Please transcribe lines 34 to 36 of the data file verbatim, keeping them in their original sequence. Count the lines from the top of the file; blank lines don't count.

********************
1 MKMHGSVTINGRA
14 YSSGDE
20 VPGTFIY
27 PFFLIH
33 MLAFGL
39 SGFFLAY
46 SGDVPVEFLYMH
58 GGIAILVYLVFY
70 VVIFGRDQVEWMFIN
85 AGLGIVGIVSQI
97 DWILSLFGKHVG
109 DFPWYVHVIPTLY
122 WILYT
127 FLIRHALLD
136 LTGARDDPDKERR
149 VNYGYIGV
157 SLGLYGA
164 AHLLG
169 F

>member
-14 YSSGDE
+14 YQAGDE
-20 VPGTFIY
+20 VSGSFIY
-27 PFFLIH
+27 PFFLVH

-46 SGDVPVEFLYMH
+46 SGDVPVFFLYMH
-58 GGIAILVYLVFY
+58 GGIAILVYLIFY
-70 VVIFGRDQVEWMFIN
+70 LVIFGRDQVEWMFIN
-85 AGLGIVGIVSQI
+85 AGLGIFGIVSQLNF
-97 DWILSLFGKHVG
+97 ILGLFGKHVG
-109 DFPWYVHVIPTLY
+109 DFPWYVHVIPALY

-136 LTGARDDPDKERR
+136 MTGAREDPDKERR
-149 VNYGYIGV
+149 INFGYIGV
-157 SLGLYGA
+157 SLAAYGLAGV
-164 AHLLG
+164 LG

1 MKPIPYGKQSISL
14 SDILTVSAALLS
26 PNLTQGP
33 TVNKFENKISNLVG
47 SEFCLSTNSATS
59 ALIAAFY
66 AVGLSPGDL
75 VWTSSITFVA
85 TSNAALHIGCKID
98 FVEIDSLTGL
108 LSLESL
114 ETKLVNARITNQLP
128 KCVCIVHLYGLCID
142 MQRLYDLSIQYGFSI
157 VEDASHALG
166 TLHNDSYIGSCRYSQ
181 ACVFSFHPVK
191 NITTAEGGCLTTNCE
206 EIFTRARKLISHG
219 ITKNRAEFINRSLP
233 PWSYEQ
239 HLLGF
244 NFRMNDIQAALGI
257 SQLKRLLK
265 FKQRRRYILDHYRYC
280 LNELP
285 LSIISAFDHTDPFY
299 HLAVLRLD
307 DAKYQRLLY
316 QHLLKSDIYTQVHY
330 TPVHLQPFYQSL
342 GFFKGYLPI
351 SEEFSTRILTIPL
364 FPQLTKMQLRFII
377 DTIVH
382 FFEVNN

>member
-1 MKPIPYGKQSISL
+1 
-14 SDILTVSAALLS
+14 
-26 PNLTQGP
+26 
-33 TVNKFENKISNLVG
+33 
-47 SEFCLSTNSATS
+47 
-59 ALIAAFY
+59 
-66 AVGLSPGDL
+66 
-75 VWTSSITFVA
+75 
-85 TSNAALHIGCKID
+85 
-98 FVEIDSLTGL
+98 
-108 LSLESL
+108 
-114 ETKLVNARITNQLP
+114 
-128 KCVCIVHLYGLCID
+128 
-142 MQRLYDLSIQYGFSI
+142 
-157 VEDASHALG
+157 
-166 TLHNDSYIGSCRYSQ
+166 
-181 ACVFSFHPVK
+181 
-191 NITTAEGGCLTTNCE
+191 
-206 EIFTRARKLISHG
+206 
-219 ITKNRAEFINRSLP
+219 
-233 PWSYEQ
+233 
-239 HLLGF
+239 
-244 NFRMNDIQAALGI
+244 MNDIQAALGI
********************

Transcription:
+85 AGLGIFGIVSQLNF
-97 DWILSLFGKHVG
+97 ILGLFGKHVG